Document Detail


An analysis of users' preference on keyboards through ergonomic comparison among four keyboards.
MedLine Citation:
PMID:  9431707     Owner:  NLM     Status:  MEDLINE    
Abstract/OtherAbstract:
The usability of four kinds of keyboards as regards touch and feel was evaluated by measuring the performance and eliciting the preferences of a total of 24 Japanese participants in a test that consisted of typing English text. It was found that quiet keyboards with an indistinct tactile feedback tend to give higher uncorrected error rates than keyboards with a distinct tactile feedback and clicking sound, while no significant difference in throughput was found among the four keyboards. As regards preference, the test participants were divided into two groups: those who preferred keyboards with a distinct tactile feedback and clicking sound, and those who preferred keyboards with an indistinct tactile feedback and no sound. Analysis revealed that these two groups also showed different sensations and preferences with respect to several aspects of the touch and feel of keyboards. This result suggests that suppliers of computer keyboards should provide two kinds of keyboards, with distinct and indistinct tactile key switches, in order to satisfy as many users as possible.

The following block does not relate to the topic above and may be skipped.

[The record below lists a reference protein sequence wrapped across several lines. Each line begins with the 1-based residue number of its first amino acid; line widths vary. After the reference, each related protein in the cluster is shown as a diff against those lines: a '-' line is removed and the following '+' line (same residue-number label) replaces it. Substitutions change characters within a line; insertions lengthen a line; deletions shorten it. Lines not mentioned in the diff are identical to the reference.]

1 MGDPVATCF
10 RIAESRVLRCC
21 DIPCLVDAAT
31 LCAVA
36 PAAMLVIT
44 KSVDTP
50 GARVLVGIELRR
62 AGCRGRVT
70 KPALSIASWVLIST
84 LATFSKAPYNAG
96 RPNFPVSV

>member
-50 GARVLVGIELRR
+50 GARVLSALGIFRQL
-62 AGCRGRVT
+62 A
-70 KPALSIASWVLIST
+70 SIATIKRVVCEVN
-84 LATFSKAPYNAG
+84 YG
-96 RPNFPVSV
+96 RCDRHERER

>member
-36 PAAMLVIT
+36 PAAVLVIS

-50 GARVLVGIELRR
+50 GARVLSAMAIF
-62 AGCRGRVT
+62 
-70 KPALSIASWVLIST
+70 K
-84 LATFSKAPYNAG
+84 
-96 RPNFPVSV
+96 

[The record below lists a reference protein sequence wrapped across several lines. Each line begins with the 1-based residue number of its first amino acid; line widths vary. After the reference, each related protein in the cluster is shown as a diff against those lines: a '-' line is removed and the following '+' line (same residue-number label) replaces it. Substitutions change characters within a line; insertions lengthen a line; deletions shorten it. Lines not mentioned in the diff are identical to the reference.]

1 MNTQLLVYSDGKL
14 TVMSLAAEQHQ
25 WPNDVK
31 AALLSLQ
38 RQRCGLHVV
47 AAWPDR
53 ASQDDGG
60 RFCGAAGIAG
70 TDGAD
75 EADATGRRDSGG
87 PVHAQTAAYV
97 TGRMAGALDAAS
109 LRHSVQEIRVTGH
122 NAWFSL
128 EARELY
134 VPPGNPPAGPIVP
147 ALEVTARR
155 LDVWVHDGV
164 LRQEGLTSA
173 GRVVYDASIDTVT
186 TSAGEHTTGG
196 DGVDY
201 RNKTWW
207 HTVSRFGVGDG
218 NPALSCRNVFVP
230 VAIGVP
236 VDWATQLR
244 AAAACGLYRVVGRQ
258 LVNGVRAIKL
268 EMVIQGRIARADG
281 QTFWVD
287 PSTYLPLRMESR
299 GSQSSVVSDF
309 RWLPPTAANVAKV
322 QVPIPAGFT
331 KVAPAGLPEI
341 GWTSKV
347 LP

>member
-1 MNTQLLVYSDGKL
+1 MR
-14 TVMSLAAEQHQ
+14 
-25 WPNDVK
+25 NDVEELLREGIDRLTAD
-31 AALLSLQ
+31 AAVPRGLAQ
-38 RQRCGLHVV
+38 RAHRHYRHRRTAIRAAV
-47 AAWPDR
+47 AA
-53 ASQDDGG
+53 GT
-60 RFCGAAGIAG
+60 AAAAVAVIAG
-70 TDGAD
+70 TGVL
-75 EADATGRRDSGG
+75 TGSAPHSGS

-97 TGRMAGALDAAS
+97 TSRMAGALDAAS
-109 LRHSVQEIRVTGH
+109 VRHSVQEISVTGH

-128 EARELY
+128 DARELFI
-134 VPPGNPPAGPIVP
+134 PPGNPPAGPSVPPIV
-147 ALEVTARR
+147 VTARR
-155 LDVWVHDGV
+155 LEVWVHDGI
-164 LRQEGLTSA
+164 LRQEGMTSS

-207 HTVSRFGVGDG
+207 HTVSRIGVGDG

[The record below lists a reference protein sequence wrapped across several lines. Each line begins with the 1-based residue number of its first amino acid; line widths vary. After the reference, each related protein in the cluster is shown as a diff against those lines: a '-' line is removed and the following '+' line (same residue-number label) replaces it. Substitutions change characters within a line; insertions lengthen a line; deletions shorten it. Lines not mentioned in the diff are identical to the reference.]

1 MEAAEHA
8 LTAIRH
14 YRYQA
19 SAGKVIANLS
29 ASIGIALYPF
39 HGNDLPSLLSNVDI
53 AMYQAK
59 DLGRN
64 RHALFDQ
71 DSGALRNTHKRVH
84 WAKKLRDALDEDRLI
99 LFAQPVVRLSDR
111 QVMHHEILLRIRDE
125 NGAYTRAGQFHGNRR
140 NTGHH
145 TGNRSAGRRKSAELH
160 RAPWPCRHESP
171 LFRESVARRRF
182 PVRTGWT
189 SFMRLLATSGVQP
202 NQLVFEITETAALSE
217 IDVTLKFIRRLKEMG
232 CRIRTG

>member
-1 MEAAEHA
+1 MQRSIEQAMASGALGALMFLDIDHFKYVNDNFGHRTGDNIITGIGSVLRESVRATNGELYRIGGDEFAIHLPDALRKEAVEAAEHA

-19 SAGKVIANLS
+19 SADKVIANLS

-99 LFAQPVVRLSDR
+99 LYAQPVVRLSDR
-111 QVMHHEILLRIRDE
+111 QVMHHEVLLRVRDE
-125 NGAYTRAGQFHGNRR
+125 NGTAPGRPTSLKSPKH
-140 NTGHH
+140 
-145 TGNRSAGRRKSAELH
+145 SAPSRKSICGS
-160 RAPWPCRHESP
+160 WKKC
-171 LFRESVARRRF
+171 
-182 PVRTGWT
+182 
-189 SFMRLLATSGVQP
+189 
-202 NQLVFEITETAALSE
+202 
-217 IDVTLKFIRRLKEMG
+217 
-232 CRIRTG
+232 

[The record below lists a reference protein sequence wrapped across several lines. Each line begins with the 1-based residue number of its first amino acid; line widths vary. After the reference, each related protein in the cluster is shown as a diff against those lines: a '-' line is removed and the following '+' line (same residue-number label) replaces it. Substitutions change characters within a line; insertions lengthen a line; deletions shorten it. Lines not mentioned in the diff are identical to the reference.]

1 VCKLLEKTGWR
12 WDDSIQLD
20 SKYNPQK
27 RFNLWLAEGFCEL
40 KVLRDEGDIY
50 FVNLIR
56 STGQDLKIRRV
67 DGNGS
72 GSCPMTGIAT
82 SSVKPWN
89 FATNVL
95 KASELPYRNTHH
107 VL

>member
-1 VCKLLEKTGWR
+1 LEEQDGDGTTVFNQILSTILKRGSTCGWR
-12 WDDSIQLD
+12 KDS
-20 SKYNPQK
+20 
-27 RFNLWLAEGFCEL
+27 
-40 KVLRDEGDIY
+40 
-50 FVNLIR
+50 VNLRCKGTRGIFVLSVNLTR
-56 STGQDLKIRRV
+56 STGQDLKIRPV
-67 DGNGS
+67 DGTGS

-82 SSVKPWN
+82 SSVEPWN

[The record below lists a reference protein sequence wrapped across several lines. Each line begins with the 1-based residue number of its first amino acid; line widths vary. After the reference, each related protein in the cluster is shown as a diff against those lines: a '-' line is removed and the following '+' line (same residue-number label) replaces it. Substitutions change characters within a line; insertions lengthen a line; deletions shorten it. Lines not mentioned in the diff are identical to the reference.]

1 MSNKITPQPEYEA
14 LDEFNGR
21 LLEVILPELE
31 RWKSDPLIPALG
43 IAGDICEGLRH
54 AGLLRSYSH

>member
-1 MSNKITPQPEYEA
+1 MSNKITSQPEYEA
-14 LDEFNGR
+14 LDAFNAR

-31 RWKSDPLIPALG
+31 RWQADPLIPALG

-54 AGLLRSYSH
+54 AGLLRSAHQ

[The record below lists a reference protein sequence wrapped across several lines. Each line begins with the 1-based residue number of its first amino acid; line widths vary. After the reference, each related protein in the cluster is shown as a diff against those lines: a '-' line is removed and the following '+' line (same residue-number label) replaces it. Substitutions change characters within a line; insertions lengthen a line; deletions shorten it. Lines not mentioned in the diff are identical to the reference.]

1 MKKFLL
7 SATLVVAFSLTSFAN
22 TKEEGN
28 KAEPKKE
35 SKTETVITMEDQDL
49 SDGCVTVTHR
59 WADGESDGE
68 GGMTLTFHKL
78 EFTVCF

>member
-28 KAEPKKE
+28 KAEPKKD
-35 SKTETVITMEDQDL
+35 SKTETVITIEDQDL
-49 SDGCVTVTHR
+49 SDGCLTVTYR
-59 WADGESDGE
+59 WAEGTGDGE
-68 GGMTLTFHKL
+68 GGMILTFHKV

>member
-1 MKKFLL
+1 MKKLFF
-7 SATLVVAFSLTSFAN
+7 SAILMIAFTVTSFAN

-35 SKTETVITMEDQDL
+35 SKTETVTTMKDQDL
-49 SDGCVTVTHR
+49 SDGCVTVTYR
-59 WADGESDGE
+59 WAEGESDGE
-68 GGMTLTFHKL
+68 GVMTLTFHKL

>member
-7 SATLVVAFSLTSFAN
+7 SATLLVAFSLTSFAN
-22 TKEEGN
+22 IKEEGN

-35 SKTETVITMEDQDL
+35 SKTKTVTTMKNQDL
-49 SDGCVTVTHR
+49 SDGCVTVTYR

Authors:
R Yoshitake; N Ise; S Yamada; K Tsuchiya
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Publication Detail:
Type:  Comparative Study; Journal Article    
Journal Detail:
Title:  Applied human science : journal of physiological anthropology     Volume:  16     ISSN:  1341-3473     ISO Abbreviation:  Appl Human Sci     Publication Date:  1997 Sep 
Date Detail:
Created Date:  1998-02-04     Completed Date:  1998-02-04     Revised Date:  2006-11-15    
Medline Journal Info:
Nlm Unique ID:  9506216     Medline TA:  Appl Human Sci     Country:  JAPAN    
Other Details:
Languages:  eng     Pagination:  205-11     Citation Subset:  IM    
Affiliation:
Yamato Laboratory, IBM Japan Ltd.
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MeSH Terms
Descriptor/Qualifier:
Computer Peripherals*
Consumer Satisfaction*
Equipment Design
Feedback
Female
Fingers
Human Engineering*
Humans
Japan
Male
Task Performance and Analysis*
Touch

From MEDLINE®/PubMed®, a database of the U.S. National Library of Medicine


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